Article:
Political correctness often hides prejudices that are more damning of sections of society than upfront 'disgusting' sentiments.
Political Correctness and Anti-Semitism
by Farzana Versey
State of Nature
Galliano, the famed fashion designer at the house of Christian Dior, has been kicked out for making anti-Semitic remarks. He could be called to court and face upto six months in jail although he has subsequently issued a statement saying, “Anti-Semitism and racism have no part in our society. I unreservedly apologize for my behavior in causing any offence.” What might have been seen as an ordinary man’s drunken pub brawl has been transformed into a political issue. What are the political dimensions here? In Paris, he reportedly pulled a woman’s hair and said she had a “dirty Jewish face”. This has come to light after his behaviour at a café the next day where someone decided to record his utterances on the cellphone and post it on YouTube. He is telling a group that seems to be sitting at the same table, “People like you would be dead. Your mothers, your forefathers, would all be f—ing gassed.” He also says, “I love Hitler.”
Watch the video. There is some light laughter. No one stands up and tells him to shut up. He is sozzled. So, why was there no immediate reaction? This is where the political dimensions come in. Is it the power of the person? To give credit to the mainstream entertainment and fashion industries in the West, they do not spare their celebrities. From substance abuse to paedophilia to shoplifting to promiscuity, criminal and rehab proceedings are initiated against them. Galliano has himself been given the boot on the strength of a video shot by someone who happened to be there.
I am not quite sure which of his statements is considered the worse one – the one against Jews or the one about Hitler. Recently, a Japanese pop band dressed in Nazi-style uniform for a performance on MTV. Sony Music had to apologise for it due to protests by a Jewish rights group in the United States. Why must contemporary Jews living in nations that were not affected by the Holocaust continue to expect no mention of Hitler? Stalin was responsible for the killing of thousands of Jews, but he is considered just another dictator. The reason is that simplistic political ideas work. Nazism is the recognisable and durable face, the brand, so to speak. So, in the event of one brand endorsing another, there is bound to be greater publicity. This is the politics of projection. Galliano’s hate-filled comments are superimposed by the thought police. It isn’t just about freedom of expression; it is controlling ideas.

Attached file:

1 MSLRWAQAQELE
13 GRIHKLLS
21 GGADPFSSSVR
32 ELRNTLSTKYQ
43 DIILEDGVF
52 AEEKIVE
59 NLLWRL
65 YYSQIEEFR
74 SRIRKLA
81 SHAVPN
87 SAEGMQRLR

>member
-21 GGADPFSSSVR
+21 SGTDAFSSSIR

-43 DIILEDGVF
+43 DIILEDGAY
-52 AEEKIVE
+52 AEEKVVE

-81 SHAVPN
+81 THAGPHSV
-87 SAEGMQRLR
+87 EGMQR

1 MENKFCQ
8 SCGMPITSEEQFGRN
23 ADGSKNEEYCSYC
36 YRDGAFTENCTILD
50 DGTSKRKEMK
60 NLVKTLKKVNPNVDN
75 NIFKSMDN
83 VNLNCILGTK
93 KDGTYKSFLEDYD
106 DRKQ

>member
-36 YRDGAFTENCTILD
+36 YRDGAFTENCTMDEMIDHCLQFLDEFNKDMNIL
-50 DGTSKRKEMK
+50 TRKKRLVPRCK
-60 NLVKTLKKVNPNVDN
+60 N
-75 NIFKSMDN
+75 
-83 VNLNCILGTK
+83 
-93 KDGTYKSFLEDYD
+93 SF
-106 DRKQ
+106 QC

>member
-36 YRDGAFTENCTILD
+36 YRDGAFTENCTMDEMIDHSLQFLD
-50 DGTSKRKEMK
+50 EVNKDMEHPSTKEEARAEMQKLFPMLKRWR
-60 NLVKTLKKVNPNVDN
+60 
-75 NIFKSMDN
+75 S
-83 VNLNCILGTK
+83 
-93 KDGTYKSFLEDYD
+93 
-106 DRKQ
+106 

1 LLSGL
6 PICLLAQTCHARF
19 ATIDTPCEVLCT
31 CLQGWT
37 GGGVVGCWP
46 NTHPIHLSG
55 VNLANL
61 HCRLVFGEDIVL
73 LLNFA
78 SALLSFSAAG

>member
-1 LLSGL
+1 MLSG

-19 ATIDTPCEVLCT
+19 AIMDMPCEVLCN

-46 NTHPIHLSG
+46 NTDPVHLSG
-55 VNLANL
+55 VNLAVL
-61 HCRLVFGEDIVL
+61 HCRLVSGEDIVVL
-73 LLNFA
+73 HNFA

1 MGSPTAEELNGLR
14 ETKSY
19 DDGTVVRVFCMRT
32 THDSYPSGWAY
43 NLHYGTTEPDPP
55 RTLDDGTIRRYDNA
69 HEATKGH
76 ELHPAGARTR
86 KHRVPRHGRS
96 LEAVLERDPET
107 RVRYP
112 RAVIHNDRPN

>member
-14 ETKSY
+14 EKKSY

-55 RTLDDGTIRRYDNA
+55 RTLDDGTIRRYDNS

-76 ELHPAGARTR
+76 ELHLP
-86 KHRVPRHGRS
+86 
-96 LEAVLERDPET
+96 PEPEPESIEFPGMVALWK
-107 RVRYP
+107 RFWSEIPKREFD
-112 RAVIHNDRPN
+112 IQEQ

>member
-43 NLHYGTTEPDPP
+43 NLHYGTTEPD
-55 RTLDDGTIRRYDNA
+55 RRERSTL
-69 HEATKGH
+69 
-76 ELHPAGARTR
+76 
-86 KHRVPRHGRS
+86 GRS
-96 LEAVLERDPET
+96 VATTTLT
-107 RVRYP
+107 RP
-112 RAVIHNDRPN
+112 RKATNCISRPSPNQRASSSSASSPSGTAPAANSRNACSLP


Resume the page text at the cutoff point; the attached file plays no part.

The idea of the suffering of Jews in the past has been taken over by the media machinery, and it now makes no distinction between Zionism and Judaism. There is the issue of religion and of race. Then there is nationalism. So perfectly choreographed are some of these ideas that even the Jews in the West in positions of power and the ability to influence decisions are seen as the diaspora from a lost land.
Natalie Portman who just picked up the Oscar the other day and is the face of Dior’s fragrance Cherie said, “I am deeply shocked and disgusted by the video…and as an individual who is proud to be Jewish, I will not be associated with Mr. Galliano in any way.”
This begs the question about pride. The Jews in Hollywood have every reason to be proud; they are remarkable achievers and creative thinkers. The same applies to business. But is it their Jewishness? What aspect of it? This question would apply to any group of people. Is it a matter of faith? Or an identity outside of a structured belief system? Is it possible for those from a lower economic and social background to express such disgust?
Has Galliano said he would not work with Jews? This brings us to the other political dimension – compromise. If he is indeed as anti-Semitic as his drunken insults appear, then there have been no reports that he shirked professional jobs because Jews were involved. Therefore, if these are his ideological leanings, then is he bartering them? Religious and racial prejudices are always compromises because they are handouts from the past.
We can extend the argument to other areas where misogynistic men have written about or made films with strong women characters. Gays have portrayed rakish womanisers and secretly homophobic people come out in support of alternative sexuality. Political correctness often hides prejudices that are more damning of sections of society than upfront ‘disgusting’ sentiments.
Portman had also mentioned that “these terrible comments remind us to reflect and act upon combating these still-existing prejudices that are the opposite of all that is beautiful.”
It might help at this level. All is not beautiful, though, at the opposite end. There are Hitlers around, some not far from where Ms. Portman got her Kodak moment. There are many prejudices that won’t be voiced. And there will continue to be blanket assertions for causes without taking into account the several facets of it. John Galliano’s behaviour is despicable socially and will be soon forgotten. Not because the rest who will work with him are as prejudiced as he is in this respect but because he is a brand. Just as most ideologies are. And there will be ‘competitor’ ideologies. It is a bit complex but, then, reflection is not what you see in blurred mirrors.